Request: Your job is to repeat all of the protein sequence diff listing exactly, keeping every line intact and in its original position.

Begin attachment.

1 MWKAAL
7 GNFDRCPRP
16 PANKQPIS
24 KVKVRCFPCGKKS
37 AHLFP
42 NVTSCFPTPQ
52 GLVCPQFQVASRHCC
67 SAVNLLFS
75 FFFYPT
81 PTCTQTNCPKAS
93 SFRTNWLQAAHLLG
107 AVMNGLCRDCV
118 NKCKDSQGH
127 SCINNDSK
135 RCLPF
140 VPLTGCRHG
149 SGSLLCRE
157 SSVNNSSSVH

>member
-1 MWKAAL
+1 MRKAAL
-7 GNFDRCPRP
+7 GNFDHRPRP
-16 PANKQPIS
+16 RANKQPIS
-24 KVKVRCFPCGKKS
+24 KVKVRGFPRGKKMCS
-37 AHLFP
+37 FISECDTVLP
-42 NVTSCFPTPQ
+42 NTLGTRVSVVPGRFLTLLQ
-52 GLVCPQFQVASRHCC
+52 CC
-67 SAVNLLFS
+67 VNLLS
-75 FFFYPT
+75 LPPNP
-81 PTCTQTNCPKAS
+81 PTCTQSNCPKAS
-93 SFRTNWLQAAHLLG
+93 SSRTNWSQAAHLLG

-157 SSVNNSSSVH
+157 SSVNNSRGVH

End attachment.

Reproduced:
1 MWKAAL
7 GNFDRCPRP
16 PANKQPIS
24 KVKVRCFPCGKKS
37 AHLFP
42 NVTSCFPTPQ
52 GLVCPQFQVASRHCC
67 SAVNLLFS
75 FFFYPT
81 PTCTQTNCPKAS
93 SFRTNWLQAAHLLG
107 AVMNGLCRDCV
118 NKCKDSQGH
127 SCINNDSK
135 RCLPF
140 VPLTGCRHG
149 SGSLLCRE
157 SSVNNSSSVH

>member
-1 MWKAAL
+1 MRKAAL
-7 GNFDRCPRP
+7 GNFDHRPRP
-16 PANKQPIS
+16 RANKQPIS
-24 KVKVRCFPCGKKS
+24 KVKVRGFPRGKKMCS
-37 AHLFP
+37 FISECDTVLP
-42 NVTSCFPTPQ
+42 NTLGTRVSVVPGRFLTLLQ
-52 GLVCPQFQVASRHCC
+52 CC
-67 SAVNLLFS
+67 VNLLS
-75 FFFYPT
+75 LPPNP
-81 PTCTQTNCPKAS
+81 PTCTQSNCPKAS
-93 SFRTNWLQAAHLLG
+93 SSRTNWSQAAHLLG

-157 SSVNNSSSVH
+157 SSVNNSRGVH